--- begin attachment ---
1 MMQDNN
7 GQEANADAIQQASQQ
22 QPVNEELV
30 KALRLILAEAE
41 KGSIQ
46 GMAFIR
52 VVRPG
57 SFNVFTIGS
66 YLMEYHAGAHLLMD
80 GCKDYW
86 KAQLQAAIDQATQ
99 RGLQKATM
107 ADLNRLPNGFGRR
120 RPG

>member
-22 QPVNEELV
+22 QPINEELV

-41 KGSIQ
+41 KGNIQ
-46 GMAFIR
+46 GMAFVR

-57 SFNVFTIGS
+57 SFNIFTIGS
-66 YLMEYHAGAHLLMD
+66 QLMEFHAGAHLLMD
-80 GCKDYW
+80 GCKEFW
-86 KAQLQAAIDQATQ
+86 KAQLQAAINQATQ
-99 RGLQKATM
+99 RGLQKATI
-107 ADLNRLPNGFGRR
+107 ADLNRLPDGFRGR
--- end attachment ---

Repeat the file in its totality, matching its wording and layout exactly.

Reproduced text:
1 MMQDNN
7 GQEANADAIQQASQQ
22 QPVNEELV
30 KALRLILAEAE
41 KGSIQ
46 GMAFIR
52 VVRPG
57 SFNVFTIGS
66 YLMEYHAGAHLLMD
80 GCKDYW
86 KAQLQAAIDQATQ
99 RGLQKATM
107 ADLNRLPNGFGRR
120 RPG

>member
-22 QPVNEELV
+22 QPINEELV

-41 KGSIQ
+41 KGNIQ
-46 GMAFIR
+46 GMAFVR

-57 SFNVFTIGS
+57 SFNIFTIGS
-66 YLMEYHAGAHLLMD
+66 QLMEFHAGAHLLMD
-80 GCKDYW
+80 GCKEFW
-86 KAQLQAAIDQATQ
+86 KAQLQAAINQATQ
-99 RGLQKATM
+99 RGLQKATI
-107 ADLNRLPNGFGRR
+107 ADLNRLPDGFRGR